Current opinion on optimal treatment for colorectal cancer

Price, T.J., Segelov, E., Burge, M., Haller, D.G., Ackland, S.P., Tebbutt, N.C., Karapetis, C.S., Pavlakis, N., Sobrero, A.F., Cunningham, D. and Shapiro, J.D. (2013) Current opinion on optimal treatment for colorectal cancer. Expert Review of Anticancer Therapy, 13 5: 597-611. doi:10.1586/era.13.37

Attached Files (Some files may be inaccessible until you login with your UQ eSpace credentials)
Name Description MIMEType Size Downloads

Author Price, T.J.
Segelov, E.
Burge, M.
Haller, D.G.
Ackland, S.P.
Tebbutt, N.C.
Karapetis, C.S.
Pavlakis, N.
Sobrero, A.F.
Cunningham, D.
Shapiro, J.D.
Title Current opinion on optimal treatment for colorectal cancer
Journal name Expert Review of Anticancer Therapy   Check publisher's open access policy
ISSN 1473-7140
Publication date 2013-01-01
Sub-type Critical review of research, literature review, critical commentary
DOI 10.1586/era.13.37
Open Access Status Not Open Access
Volume 13
Issue 5
Start page 597
End page 611
Total pages 15
Place of publication London, England, U.K.
Publisher Expert Reviews Ltd.
Language eng
Subject 2736 Pharmacology (medical)
2730 Oncology
Abstract The medical treatment of colorectal cancer (CRC) has evolved greatly in the last 10 years, involving complex combined chemotherapy protocols and, in more recent times, new biologic agents. Advances in adjuvant therapy have been limited to the addition of oxaliplatin and the substitution of oral fluoropyrimidine (e.g., capecitabine) for intravenous 5-fluorouracil with no evidence for improved outcome with biological agents. Clinical benefit from the use of the targeted monoclonal antibodies, bevacizumab, cetuximab and panitumumab, in the treatment of metastatic CRC is now well established, but the optimal timing of their use requires careful consideration to derive the maximal benefit. Evidence to date suggests potentially distinct roles for bevacizumab and EGF receptor-targeted biological agents (cetuximab and panitumumab) in the treatment of metastatic CRC. This article reviews the evidence in support of modern treatments for CRC and the decision-making behind the treatment choices, their benefits and toxicities.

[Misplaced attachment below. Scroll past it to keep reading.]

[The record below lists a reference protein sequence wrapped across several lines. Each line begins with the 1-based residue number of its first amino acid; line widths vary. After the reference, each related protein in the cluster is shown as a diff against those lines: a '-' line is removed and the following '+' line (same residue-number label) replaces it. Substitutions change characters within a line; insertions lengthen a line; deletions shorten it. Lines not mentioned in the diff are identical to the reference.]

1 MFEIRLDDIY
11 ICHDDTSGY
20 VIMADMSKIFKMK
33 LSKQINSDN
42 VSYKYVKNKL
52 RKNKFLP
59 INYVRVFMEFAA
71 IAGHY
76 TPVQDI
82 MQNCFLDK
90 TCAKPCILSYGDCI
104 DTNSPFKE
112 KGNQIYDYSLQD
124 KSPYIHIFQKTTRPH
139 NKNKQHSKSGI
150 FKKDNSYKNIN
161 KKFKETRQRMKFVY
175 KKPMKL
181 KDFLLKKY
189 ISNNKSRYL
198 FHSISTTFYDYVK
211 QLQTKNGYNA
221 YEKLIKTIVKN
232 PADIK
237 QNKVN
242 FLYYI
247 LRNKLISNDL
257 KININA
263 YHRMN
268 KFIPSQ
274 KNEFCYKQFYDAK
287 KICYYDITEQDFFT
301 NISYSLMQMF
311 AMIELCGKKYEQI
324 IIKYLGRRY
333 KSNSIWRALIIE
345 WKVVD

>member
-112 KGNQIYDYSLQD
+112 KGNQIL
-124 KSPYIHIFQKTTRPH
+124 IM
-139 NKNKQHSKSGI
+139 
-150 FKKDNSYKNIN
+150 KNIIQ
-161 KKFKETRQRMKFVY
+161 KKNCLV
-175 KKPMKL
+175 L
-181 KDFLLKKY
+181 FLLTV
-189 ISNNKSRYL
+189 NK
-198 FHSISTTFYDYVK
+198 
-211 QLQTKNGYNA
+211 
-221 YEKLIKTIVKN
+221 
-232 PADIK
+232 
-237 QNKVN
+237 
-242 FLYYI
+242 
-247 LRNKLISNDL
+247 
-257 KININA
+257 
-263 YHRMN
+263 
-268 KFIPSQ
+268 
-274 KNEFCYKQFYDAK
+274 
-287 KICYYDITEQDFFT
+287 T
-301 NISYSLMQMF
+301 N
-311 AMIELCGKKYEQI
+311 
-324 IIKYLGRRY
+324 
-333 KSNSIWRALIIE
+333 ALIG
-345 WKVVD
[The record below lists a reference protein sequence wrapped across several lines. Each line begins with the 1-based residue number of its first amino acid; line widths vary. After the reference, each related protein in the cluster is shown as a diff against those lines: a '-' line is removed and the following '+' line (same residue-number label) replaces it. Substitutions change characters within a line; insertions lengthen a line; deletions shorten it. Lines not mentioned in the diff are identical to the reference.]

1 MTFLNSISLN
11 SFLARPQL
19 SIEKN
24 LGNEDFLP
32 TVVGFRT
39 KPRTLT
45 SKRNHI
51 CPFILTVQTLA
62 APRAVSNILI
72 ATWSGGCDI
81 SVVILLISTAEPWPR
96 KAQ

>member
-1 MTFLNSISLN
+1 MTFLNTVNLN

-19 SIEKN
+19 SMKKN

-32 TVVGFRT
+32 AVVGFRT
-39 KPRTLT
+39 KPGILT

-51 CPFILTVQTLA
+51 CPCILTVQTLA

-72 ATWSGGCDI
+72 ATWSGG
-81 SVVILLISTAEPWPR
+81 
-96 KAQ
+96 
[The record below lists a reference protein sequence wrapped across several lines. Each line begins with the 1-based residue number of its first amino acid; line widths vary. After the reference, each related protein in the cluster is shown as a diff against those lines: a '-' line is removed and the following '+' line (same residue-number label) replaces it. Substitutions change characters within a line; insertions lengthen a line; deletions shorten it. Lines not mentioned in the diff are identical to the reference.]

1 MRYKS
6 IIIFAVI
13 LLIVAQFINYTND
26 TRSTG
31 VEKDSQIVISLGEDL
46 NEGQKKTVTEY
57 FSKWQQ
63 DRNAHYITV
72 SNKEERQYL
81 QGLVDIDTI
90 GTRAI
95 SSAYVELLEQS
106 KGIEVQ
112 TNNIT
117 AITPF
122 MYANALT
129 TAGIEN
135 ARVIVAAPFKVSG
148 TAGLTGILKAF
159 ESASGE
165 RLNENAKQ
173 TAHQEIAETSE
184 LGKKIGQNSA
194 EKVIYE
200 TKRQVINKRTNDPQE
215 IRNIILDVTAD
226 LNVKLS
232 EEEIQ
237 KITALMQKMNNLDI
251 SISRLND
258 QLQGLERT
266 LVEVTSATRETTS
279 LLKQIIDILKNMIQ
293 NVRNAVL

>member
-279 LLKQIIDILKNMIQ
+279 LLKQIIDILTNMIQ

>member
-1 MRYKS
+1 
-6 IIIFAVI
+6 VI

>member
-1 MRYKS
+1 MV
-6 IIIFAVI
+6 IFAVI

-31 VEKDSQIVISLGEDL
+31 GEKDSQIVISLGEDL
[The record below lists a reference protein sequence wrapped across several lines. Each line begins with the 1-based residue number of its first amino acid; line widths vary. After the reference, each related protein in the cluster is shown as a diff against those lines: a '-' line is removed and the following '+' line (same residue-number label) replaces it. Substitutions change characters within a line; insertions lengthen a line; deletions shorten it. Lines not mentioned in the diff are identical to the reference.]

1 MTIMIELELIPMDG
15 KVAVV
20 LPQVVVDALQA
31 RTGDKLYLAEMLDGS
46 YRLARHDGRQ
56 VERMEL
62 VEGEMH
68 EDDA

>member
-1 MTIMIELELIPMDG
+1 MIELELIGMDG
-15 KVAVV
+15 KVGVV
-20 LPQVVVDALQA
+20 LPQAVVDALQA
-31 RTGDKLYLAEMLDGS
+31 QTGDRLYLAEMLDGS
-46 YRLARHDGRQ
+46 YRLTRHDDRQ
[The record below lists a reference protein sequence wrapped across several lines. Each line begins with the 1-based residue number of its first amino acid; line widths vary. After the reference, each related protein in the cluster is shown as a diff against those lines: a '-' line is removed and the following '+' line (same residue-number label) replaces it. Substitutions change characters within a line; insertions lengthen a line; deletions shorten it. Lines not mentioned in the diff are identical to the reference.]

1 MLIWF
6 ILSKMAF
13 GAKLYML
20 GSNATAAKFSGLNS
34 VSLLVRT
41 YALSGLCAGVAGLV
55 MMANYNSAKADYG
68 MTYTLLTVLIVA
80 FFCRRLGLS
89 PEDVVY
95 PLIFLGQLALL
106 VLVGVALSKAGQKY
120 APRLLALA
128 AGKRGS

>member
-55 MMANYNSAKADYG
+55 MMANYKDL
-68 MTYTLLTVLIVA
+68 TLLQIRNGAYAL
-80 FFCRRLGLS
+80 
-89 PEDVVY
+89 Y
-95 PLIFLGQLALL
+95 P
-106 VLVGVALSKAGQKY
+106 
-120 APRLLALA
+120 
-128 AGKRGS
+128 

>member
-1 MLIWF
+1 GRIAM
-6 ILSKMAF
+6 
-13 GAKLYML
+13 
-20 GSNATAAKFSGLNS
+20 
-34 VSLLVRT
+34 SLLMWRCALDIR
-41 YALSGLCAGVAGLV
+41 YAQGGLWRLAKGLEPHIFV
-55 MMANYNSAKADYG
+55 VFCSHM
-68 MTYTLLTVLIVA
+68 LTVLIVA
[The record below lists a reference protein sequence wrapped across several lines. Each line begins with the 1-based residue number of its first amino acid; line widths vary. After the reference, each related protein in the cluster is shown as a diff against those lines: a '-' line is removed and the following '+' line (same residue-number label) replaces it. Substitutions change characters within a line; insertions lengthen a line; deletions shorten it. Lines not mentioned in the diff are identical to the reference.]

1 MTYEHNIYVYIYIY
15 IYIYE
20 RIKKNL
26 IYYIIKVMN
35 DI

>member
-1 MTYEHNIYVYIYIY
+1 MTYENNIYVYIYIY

Keyword biological
colorectal cancer
Q-Index Code C1
Q-Index Status Provisional Code
Institutional Status UQ

Document type: Journal Article
Sub-type: Critical review of research, literature review, critical commentary
Collections: Non HERDC
School of Medicine Publications
Version Filter Type
Citation counts: TR Web of Science Citation Count  Cited 18 times in Thomson Reuters Web of Science Article | Citations
Scopus Citation Count Cited 20 times in Scopus Article | Citations
Google Scholar Search Google Scholar
Created: Mon, 24 Feb 2014, 18:31:03 EST by Matthew Lamb on behalf of School of Medicine